TV Review: Jimmy and the Giant Supermarket Channel 4

As a bit of a foodie who is concerned – to a limited degree – on how our food is produced it’s great to see Jimmy Doherty back in action again. This time it’s a short series where he is working to try and produce a high welfare version of three of Tescos biggest selling foods.

The three foods that Jimmy is trying to produce will go head to head with Tescos own brand meatballs, pork sausages and chicken kievs.

Last week he tried his hand at producing a value range of free-range meatballs and almost succeeded – the problem was that his recipe used rose veal – meat from young male calves – and the public are not happy with the old-fashioned way of producing white veal and confused the two. The result is that 90,000 male calves are shot each year on British farms because there’s no market for the meat. What a complete waste of resources that is.

The meatballs made from high welfare rose veal could have stopped a lot of those calves being culled but it seems that reputations are hard to overcome.

We saw this again last night when the task was to take on the best-selling Tesco pork sausage. To keep the price down Jimmy used some offal cuts – such as the heart and tongue. But again reputations seem  to be dictating how we buy our food.

Jimmy managed to get the price down to just 25% more expensive than the best-selling own brand pack. It passed the taste test with children and adults and everything was looking pretty good.

Tescos then put the sausage to the public taste panel and they scored it as better appearance as the Tesco own brand and the flavour, texture etc was scored equally.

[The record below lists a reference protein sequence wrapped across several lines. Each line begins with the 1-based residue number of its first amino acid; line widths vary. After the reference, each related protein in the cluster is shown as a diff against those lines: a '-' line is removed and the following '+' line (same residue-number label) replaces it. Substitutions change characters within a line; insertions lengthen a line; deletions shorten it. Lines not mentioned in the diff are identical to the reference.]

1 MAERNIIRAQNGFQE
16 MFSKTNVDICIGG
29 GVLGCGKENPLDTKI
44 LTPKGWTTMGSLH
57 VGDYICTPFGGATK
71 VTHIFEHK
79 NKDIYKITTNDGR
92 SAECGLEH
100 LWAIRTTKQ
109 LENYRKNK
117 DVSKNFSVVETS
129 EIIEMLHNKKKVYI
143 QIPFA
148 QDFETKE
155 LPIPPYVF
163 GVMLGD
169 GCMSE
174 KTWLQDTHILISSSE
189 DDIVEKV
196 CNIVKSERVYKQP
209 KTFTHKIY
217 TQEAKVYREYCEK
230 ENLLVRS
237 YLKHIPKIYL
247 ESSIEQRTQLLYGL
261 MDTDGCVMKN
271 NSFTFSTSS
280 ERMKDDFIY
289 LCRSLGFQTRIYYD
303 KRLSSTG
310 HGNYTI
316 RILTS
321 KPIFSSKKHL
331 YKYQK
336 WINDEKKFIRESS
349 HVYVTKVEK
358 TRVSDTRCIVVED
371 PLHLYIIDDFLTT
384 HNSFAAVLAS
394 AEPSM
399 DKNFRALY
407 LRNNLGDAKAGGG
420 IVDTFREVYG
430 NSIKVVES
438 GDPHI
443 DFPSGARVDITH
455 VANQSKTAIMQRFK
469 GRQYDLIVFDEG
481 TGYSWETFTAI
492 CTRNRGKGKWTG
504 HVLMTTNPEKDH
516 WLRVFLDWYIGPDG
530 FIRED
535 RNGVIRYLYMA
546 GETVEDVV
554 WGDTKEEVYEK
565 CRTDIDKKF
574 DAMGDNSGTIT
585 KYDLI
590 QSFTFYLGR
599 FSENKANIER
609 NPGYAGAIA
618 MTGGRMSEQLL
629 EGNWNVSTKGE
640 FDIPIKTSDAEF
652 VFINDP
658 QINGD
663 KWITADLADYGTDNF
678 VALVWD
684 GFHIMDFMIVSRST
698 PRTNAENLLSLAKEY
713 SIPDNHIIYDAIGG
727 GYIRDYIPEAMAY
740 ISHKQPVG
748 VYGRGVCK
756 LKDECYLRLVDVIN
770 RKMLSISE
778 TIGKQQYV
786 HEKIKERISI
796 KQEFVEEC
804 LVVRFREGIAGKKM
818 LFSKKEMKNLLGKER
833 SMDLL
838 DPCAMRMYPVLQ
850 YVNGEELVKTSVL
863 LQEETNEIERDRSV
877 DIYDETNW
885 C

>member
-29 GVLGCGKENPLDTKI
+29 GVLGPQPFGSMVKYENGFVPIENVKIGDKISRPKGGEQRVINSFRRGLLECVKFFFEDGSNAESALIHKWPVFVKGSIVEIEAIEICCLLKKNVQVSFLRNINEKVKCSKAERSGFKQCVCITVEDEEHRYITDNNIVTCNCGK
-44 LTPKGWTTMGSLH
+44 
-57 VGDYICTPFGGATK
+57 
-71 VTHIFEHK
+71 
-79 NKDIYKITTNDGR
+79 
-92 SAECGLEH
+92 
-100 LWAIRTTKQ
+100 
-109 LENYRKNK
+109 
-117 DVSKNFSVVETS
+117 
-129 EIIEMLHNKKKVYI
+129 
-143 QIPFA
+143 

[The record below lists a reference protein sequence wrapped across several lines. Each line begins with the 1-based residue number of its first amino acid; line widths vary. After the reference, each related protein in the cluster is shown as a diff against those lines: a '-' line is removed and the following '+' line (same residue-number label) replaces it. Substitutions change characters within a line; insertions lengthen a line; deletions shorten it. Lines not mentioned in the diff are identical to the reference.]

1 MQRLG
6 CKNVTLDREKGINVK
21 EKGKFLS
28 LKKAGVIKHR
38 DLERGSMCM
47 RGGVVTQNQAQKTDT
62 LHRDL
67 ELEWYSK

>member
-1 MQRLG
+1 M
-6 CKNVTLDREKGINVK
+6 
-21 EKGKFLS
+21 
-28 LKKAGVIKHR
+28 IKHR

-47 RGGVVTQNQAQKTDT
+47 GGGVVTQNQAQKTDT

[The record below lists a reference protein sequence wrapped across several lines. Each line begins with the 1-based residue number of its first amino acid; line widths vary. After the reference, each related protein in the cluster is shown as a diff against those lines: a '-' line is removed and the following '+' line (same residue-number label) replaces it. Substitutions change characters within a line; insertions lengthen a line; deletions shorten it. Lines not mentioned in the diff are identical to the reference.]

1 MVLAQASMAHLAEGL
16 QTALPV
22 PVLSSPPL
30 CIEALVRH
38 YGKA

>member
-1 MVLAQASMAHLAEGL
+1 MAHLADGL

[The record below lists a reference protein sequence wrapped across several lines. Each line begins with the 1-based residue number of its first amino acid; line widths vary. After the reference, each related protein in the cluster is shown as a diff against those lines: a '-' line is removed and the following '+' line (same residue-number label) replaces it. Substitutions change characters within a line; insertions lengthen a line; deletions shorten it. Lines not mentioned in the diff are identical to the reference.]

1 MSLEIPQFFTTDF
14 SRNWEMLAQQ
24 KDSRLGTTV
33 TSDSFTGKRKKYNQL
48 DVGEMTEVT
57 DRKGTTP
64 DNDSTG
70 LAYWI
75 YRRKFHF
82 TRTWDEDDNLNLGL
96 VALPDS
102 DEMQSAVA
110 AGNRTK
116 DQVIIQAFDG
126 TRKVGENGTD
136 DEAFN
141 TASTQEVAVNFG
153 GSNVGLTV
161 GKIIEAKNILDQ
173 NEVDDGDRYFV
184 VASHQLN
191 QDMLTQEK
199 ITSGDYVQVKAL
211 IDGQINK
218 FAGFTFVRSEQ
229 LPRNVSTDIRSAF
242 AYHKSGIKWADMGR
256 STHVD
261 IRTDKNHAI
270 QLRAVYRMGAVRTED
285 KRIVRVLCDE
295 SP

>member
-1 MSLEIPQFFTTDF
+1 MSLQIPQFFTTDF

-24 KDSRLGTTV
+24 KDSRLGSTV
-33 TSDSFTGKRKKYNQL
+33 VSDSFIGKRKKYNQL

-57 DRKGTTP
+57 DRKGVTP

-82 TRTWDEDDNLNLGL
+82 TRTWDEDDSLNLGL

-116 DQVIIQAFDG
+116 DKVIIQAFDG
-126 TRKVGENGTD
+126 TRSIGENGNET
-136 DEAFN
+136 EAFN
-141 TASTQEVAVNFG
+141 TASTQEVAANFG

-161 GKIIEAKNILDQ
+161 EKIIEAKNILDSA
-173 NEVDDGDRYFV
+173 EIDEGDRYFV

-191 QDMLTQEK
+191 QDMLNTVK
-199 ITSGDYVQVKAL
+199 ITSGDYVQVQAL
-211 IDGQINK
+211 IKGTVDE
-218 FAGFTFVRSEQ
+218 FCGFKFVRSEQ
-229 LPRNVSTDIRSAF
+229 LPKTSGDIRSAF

Everything was looking good – at last an affordable high welfare, free-range sausage could be hitting the shelves of the supermarkets. That was until the taste testers were told that the sausage contained offal at which point there was a look of horror on their faces. Comments followed such as ‘I wish I had been told first’.

Why have we become so squeamish at eating offal? Surely eating as much of an animal that has been killed is the best way to use the animal. At the moment all these tasty – and they are tasty – morsels of meat are exported to China while we are happy to eat on cheap sausages made of mechanically recovered meat and all the rest. That’s not being derogatory to Tescos sausage it’s just all cheap supermarket sausages are made the same. There’s a reason why there’s no meaty chunks in those sausages.

All is not lost though as it appears that Tescos is going  to run with the new sausage. Personally I can not wait to give it a try. I have no problems with eating offal. I enjoy  some liver and kidneys now and then and when I have time I like to make up a chunky oxtail stew in the winter.

I tend not to go with tongue and heart purely because of the time for processing and preparing it. But if someone wants to do it and then put it in a sausage ready for frying I don’t have a problem with that. 

Lets not be too squeamish where food is concerned. The animal has given up its life to feed us and we really should not waste any part of it. 

Next week Jimmy is out to take on the chicken kiev.

External sites:

Channel 4 on demand: Jimmy and the Giant Supermarket.